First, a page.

By Anne-Marie Slaughter and Alberto Rodríguez Alvarez
Canada, Mexico, and the United States have a chance to forge a regional agenda to position North America as a global leader in digital government services. Having already established a solid foundation for cooperation, they must now build on it.
In Ukraine today and in many other conflicts around the world, the digital domain has become a battleground for cyberattacks and information warfare. Even in normal daily life, digital platforms can endanger citizens and democracies by encroaching on individual privacy, manipulating consumer attention, fostering social isolation, and nurturing extremism. But, while not downplaying these harms, we should also remind ourselves of the many good things that today’s new technologies offer.
Since the first days of Joe Biden’s presidency, his administration has insisted that the growing number of migrants being apprehended at the US-Mexico border is not a “crisis,” but rather a normal, seasonal spike. US officials have even argued that the controversy was concocted entirely by former President Donald Trump and other Republicans.
While the Biden administration was not totally wrong about Trump, reality has since rebutted its claims. The situation on the border today is indeed a crisis, both for the United States and Mexico. As of late September, some 15,000 migrants and asylum seekers, most of them Haitian, are sheltering from the sun under the International Bridge in Del Rio, Texas. They have brought the migration issue roaring back to the fore.
Most of Latin America is still far from the horrific conditions prevailing in Venezuela, where output has fallen by a staggering 75% since 2013. But, given the ongoing humanitarian catastrophe there, and the specter of political instability elsewhere, investors should not take a sustained economic recovery for granted.
The current disconnect between market calm and underlying social tensions is perhaps nowhere more acute than in Latin America. The question is how much longer this glaring dissonance can continue.
For the U.S., the Latin American agenda is not a priority. Still, Biden’s arrival at the White House signifies a respite for foreign ministries, who are exhausted by the region’s tension created by Trump. What changes can we expect now?
While Donald Trump is disappointed with the results of November 8th, the world remains incredulous about the difficulties of the great American democracy in recognizing as president-elect the one who won the popular vote with 50.9% and more that 5.5 million more votes than his opponent, who obtained 47.3%.
Although Trump has raised an amendment to the entire election result, alleging massive fraud, he has been unable so far to present any evidence. Biden will be the 46th president of the United States after four years of Trumpism, which has generated turbulence worldwide. Latin America and the Caribbean wonder what the arrival of a Democrat like Joe Biden might mean for them.
El filósofo, historiador y académico por excelencia mexicano, experto reconocido en materia del pensamiento y la literatura de la cultura náhuatl, fallecería el pasado primero de octubre del 2019 en la Ciudad de México a sus 93 años.
Desde 1988, se desempeñó como investigador emérito de la Universidad Nacional Autónoma de México, recibió la Medalla Belisario Domínguez en 1995, y desde el 23 de marzo de 1971 fue miembro del Colegio Nacional, institución para cuyo ingreso presentó la ponencia La historia y los historiadores en el México antiguo. Su obra más famosa, la visión de los vencidos, ha sido editada veintinueve veces y traducida a una docena de idiomas. Logró reconocimiento a través de la traducción, interpretación y publicación de varias recopilaciones de obras en náhuatl. Encabezó un movimiento para entender y revaluar la literatura náhuatl, no solo de la era precolombina, sino también la actual, ya que el náhuatl sigue siendo la lengua materna de 1,5 millones de personas.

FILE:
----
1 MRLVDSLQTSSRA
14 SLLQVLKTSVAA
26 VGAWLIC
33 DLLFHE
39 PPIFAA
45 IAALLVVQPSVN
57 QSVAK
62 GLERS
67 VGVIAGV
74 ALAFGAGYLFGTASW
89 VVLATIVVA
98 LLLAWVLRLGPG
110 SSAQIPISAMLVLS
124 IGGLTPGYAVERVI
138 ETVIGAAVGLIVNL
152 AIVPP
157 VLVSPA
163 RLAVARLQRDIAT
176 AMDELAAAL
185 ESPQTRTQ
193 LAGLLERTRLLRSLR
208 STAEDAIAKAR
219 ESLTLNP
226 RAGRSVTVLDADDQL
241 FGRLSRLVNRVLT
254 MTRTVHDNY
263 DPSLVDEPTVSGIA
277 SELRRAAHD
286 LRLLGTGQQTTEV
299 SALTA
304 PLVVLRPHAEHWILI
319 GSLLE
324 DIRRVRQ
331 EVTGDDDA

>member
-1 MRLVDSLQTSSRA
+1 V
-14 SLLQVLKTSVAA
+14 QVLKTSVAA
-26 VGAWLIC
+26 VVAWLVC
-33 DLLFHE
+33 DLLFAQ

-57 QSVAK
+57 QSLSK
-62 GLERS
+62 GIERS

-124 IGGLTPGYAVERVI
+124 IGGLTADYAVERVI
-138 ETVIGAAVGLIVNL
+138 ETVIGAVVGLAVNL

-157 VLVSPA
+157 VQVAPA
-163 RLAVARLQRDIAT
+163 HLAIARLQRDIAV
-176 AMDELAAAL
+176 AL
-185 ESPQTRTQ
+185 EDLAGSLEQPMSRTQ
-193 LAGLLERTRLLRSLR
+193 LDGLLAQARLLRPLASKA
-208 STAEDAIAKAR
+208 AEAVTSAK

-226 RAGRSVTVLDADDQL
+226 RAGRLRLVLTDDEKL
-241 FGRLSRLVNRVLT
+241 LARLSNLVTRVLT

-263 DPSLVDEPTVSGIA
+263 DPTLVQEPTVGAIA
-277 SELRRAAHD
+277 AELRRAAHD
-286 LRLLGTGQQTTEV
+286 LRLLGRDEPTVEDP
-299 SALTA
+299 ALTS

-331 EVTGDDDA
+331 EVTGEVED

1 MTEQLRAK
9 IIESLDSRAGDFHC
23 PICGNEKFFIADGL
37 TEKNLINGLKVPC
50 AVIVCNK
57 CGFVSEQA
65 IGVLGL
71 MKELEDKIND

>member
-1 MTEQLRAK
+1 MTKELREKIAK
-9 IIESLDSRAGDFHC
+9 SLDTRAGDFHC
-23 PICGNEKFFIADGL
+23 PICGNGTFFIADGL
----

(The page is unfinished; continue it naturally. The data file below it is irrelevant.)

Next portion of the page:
In the headlines: Protests take over Bolivia, Chile, Ecuador, and Haiti; Argentina puts Peronists back in power; Brazil suffers the largest oil spill in its history while former President Lula is released from prison; and more.
The information in this article has no affiliation or association with the United States Government, the United States Military, or the Department of Defense. It is not to be misconstrued as the opinion or belief of the aforementioned parties.
For the last four decades, the War on Drugs has remained a constant in both the United States and Mexico. Since its official beginning in 1971, under the Nixon Administration, the meaning of the phrase “the War on Drugs” has varied depending on who is asked. In the United States, it is presented as an assault against drug abuse and addiction, while those who oppose the struggle claim it to be an attempt to diminish minority communities. In Mexico, the War on Drugs symbolizes the beginning of a long and bloody period full of corruption, violence, and pain. Regardless of which side of the border you live on, one component of the drug war remains a constant: the cartels who are responsible for initiating widespread violence and distributing millions of pounds of narcotics. However, despite the violence and pain felt in Mexico due to these criminal organizations, in 2018 the promises of reform and a new strategy were presented by recently elected Mexican President Andrés Manuel Lopez Obrador. This new breath of life was explained by presidential aid Olga Sanchez: “We will propose decriminalization, create truth commissions, we will attack the causes of poverty, we will give scholarships to the youth and we will work in the field to get them out of the drug situation.”